'Plans to knock down this attractive building in the heart of Willesden fly in the face of the Council's own guidance,' said James Hughes, Conservation Officer for the Victorian Society. 'Council documents stress the importance of the old library and the need to preserve the character of the Conservation Area.'

Mr Hughes added: 'we want to see the Council take a more imaginative and sustainable approach to this key site, as the loss of the Victorian library is unnecessary and wasteful. It should be possible to build a new cultural centre while retaining this important reminder of Willesden's heritage.'

The Society has written to Brent Council urging it to rethink its proposals.

LINK to Victorian Society website

Happy St Patrick's at Willesden Green on Saturday. Where will it be held after 'regeneration'?

Happy crowds filled the Willesden Green Library, its car park and the piazza open space in front of the library last Saturday to celebrate St Patrick's Day.  Their high spirits were not dampened by the rain.

The picture below challenge the council's claim that the library and its environs are not fit for purpose. With a smaller footprint Cultural Centre and no car park or piazza in the future we are left wondering how St Patrick's Day will be celebrated in Willesden if the regeneration takes place.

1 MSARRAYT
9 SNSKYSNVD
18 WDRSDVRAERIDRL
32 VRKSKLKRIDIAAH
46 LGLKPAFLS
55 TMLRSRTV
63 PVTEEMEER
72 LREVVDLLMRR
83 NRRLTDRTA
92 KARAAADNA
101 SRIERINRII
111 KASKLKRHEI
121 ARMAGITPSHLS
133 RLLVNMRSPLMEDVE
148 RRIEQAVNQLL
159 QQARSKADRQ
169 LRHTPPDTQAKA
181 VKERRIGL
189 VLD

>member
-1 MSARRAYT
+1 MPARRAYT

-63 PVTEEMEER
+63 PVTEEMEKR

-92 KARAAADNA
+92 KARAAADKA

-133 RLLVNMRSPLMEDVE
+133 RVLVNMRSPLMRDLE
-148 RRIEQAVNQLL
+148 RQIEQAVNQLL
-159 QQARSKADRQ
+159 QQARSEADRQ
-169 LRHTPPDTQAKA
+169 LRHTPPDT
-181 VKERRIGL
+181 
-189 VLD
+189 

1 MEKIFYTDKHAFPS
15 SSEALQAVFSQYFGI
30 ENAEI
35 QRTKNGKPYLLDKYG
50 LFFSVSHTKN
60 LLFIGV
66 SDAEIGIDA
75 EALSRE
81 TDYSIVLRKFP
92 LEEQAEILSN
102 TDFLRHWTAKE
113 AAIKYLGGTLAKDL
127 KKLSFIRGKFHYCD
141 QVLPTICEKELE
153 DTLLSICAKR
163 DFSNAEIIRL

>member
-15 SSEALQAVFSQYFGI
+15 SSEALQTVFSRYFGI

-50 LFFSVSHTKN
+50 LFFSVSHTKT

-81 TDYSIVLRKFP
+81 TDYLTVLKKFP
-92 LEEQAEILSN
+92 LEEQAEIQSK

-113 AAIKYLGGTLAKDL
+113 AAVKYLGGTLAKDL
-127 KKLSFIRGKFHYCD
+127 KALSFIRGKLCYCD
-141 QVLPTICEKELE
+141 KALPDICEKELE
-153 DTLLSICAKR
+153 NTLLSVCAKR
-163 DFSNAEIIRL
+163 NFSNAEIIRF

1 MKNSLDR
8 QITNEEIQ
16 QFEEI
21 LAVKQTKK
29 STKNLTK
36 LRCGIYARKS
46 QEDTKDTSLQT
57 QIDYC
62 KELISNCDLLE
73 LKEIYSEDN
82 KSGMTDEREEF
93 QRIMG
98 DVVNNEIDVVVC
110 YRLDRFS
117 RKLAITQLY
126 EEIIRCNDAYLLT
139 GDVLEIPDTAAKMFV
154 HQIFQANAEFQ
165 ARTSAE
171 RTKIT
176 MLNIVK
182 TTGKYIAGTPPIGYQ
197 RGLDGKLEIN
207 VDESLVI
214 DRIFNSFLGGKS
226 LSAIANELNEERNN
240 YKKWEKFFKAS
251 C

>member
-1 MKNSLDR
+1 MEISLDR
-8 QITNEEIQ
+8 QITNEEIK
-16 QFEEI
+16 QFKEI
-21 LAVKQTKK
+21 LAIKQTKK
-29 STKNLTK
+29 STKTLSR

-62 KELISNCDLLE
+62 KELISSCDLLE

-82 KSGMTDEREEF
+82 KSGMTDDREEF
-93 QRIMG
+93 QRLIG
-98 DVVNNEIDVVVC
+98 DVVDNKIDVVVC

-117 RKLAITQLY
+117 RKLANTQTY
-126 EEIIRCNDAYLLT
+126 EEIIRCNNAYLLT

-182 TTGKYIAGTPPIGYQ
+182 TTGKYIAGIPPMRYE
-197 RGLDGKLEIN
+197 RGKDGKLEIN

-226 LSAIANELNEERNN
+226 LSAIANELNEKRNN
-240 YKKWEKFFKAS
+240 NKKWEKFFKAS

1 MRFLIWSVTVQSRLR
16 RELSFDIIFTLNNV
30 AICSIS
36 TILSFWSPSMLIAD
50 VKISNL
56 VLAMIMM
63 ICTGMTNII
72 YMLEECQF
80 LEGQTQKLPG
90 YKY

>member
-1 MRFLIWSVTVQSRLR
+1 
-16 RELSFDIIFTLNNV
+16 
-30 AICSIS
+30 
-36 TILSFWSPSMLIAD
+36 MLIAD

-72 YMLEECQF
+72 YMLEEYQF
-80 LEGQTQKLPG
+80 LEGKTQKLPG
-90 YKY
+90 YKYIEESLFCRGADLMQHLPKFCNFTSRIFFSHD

The library concourse
The piazza in front of the library
Crowds around the stage erected in the car park

Saturday, 17 March 2012

Willesden Green Redevelopment: What the by-election candidates say

BNCTV  have uploaded two videos of our recent Hustings for the Dollis Hill by-election. Voting is on Thursday March 22nd.

Why the Old Willesden Library should be retained in the new development

Many thanks to Phil Grant for this.

The Ignoring of the Five Thousand

The 'Gospel According to Brent Democratic Services' is a strange one. Keep Willesden Green are aggrieved at the lack of consultation and full public information on the Willesden Green regeneration proposals and want Brent Council to 'Stop, Listen and Reflect' before carrying on.  We claim that the Executive decision to approve the scheme without proper consultation was wrong.

Two petitions, one on retaining the Old Willesden Library and the other on allocating the Willesden Bookshop space in the proposed Cultural Centre have attracted 5710 and 1295 names respectively.  However because the Executive made the decision to go ahead with the scheme Democratic Services have rejected tabling the petitions at Full Council and may do the same for a request for them to go before the Executive.

In the Old Willesden Library case with more than 5,000 names Brent Council's guidelines are clear:
If a petition contains 5,000 or more signatures and is not a petition requesting officer evidence, it will, if requested by the petition organiser, be referred for debate by Full Council. The petition organiser will be informed of the date of the meeting, invited to attend and to take up to 5 minutes to present the petition. The petition will then be considered by councillors